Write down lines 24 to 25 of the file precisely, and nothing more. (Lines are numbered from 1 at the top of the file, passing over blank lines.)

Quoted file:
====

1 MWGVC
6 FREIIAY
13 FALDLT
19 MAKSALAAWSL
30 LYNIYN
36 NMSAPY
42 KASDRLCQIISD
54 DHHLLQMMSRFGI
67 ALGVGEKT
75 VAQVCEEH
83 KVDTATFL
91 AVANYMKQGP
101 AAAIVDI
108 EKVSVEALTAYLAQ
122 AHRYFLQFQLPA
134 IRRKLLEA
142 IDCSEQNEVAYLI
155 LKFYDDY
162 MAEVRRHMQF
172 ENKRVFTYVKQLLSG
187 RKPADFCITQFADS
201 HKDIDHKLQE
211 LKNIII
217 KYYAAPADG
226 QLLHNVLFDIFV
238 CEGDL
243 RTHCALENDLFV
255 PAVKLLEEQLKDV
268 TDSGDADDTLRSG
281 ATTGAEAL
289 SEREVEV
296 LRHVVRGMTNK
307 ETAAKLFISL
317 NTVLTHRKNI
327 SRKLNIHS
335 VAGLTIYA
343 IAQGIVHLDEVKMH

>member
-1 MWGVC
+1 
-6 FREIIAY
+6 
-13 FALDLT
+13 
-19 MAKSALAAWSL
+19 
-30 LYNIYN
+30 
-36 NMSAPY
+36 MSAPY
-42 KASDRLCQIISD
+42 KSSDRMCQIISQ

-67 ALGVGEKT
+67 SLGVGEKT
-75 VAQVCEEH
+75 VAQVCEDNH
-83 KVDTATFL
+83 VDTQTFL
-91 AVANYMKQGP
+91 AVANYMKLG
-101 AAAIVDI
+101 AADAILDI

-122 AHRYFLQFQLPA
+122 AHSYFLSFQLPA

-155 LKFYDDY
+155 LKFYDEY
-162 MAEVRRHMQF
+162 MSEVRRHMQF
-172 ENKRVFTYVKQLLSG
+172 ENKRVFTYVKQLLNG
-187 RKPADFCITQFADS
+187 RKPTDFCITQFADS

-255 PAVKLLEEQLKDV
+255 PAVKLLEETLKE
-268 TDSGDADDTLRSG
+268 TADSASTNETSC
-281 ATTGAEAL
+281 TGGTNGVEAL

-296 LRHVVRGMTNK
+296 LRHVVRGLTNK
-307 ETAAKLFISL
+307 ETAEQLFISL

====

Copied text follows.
217 KYYAAPADG
226 QLLHNVLFDIFV